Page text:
Investing in people: Building inclusive networks to support young creatives in Fort Wayne

When it comes to economic development, it’s easy to throw out pat solutions, like “invest in people,” as talent strategies. But members of Fort Wayne’s community are putting these words into practice—mentoring, serving, and supporting the next generation of local changemakers, entrepreneurs, and community leaders. This story is part of a series exploring what “investing in people” looks like. (Read the first story here.)

As a student growing up in Southeast Fort Wayne, Alle Wims struggled with her grades, so her parents signed her up for tutoring.

“I was that child who needed that extra attention—that extra push,” she says.

Alle Wims of Brain Geeks Learn educational services at the PENTA Center, 2513 S. Calhoun St.

Today, at age 34, after having graduated from college and worked as a substitute teacher in Fort Wayne for the past 10 years, Wims is running her own tutoring and workshop service for students called Brain Geeks Learn. It's designed to support local families and teachers during the COVID-19 pandemic and beyond, revitalizing how students learn with creative, hands-on tactics.

“As a substitute teacher, I get to see firsthand the stress that many teachers and staff are going through right now, trying to keep up with this ever-changing world,” Wims says. “The teachers here in Fort Wayne are really trying, and education is so important to our youth, so I wanted to do something that could help.”

Alle Wims of Brain Geeks Learn educational services works with her student Charles during a private tutoring session at PENTA Center, 2513 S. Calhoun St.

Brain Geeks Learn offers group and one-on-one tutoring services and workshops both virtually and in-person. It’s primarily designed to serve students in elementary school, but also open to those in middle and high school, depending on the need, Wims says.

Overall, she believes her firsthand experience having received tutoring locally and having worked as a local substitute teacher makes her the ideal candidate to run a tutoring business.

“I know what it’s like to be that child who needs help,” Wims says. "I also understand what it means to have someone in your life who can encourage you to go beyond—not just in academics, but also in your life, as you grow up. Brain Geeks is here to provide that support and to make learning fun for children—not just to meet their needs, but to give them encouragement and confidence."

Alle Wims of Brain Geeks Learn educational services leads her students in a competitive counting game during a private tutoring session at PENTA Center, 2513 S. Calhoun St.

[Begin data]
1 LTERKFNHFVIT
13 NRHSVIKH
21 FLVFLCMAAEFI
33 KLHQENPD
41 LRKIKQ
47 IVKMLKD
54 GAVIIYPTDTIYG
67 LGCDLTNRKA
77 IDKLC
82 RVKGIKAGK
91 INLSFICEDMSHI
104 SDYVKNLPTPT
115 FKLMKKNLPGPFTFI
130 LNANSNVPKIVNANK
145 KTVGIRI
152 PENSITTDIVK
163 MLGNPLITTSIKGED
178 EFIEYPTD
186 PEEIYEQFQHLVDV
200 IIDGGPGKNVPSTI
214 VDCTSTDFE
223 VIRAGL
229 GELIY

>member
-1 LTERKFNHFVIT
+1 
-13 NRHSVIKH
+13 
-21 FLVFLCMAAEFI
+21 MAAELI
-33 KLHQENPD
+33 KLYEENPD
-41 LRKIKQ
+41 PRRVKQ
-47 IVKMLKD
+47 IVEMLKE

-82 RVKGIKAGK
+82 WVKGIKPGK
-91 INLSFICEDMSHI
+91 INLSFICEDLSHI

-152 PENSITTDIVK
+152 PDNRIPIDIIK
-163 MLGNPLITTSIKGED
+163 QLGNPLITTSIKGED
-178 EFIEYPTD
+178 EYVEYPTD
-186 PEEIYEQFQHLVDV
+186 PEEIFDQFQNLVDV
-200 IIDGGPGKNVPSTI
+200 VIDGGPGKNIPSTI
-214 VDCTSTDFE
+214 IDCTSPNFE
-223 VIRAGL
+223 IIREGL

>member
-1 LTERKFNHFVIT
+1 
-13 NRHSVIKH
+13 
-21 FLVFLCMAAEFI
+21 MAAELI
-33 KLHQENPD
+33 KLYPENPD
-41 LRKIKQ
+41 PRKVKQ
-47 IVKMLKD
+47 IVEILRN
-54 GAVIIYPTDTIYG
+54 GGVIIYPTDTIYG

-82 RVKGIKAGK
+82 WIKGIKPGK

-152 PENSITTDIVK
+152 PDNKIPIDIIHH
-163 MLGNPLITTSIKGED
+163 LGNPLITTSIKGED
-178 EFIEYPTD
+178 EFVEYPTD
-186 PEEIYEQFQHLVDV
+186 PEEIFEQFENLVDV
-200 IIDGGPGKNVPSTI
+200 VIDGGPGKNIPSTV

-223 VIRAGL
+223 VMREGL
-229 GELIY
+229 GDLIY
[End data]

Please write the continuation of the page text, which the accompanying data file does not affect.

While Wims has long had a passion for working with children, she didn’t always plan on starting a tutoring business. Instead, after earning her bachelor's degree in Media & Public Relations and a minor in Theatre at Purdue Fort Wayne (formerly IPFW), she initially launched a Facebook-based talk show called the “Miss Alle Show” in Atlanta, Georgia.

When she moved back to Fort Wayne in 2018, she planned to expand her talk show, so she began meeting with local entrepreneur coaches and mentors, including Steve Franks and Mike Moses of the Fort Wayne Comedy Club. They connected her with SEED Fort Wayne’s Build Institute program, a nine-week basic business building program for entrepreneurs. It was through this course that Wims met other local entrepreneurs and support organizations across the city who have helped her business launch and grow. 

“Through SEED, I was able to network with different groups in Fort Wayne—groups that I never knew about before, even though I grew up here,” she says. 

Alle Wims of Brain Geeks Learn educational services works with students during a private tutoring session at PENTA Center, 2513 S. Calhoun St.

As a result of these connections, as well as the timing of the COVID-19 pandemic, she ultimately shifted her business plans to meet her community's needs. 

“The pandemic is when everything I learned in the Build program really clicked for me,” Wims says. “Entrepreneurship is not just about doing something creative and something you think is cool. I realized it’s actually about meeting the needs of somebody or a mass group of individuals.”

As a result of meeting needs in the community, Brain Geek Learn's business is growing, and Wims is looking to expand her team, which currently consists of her and her board of trustees. In her spare time, she continues supporting students and entrepreneurs in Fort Wayne, too.

Alle Wims of Brain Geeks Learn educational services leads her students in a competitive counting game during a private tutoring session at PENTA Center, 2513 S. Calhoun St.

On top of running Brain Geeks Learn, she's still substitute teaching and working as a part-time employee at the Weisser Park Community Center in children’s crafts. Looking back on her journey, it’s these opportunities that have allowed her to expand her professional network. That’s a lesson she’s hoping to pass along to the next generation of would-be entrepreneurs and leaders behind her—particularly People of Color in Fort Wayne who might be lacking business connections in a majority-white city.

“When you think about ‘networking,’ it’s not just about attending events,” she says. “It’s about strategically placing yourself within environments that will help with your overall purpose.”

A student works on a drawing during a private tutoring session led by Alle Wims of Brain Geeks Learn educational services at the PENTA Center, 2513 S. Calhoun St.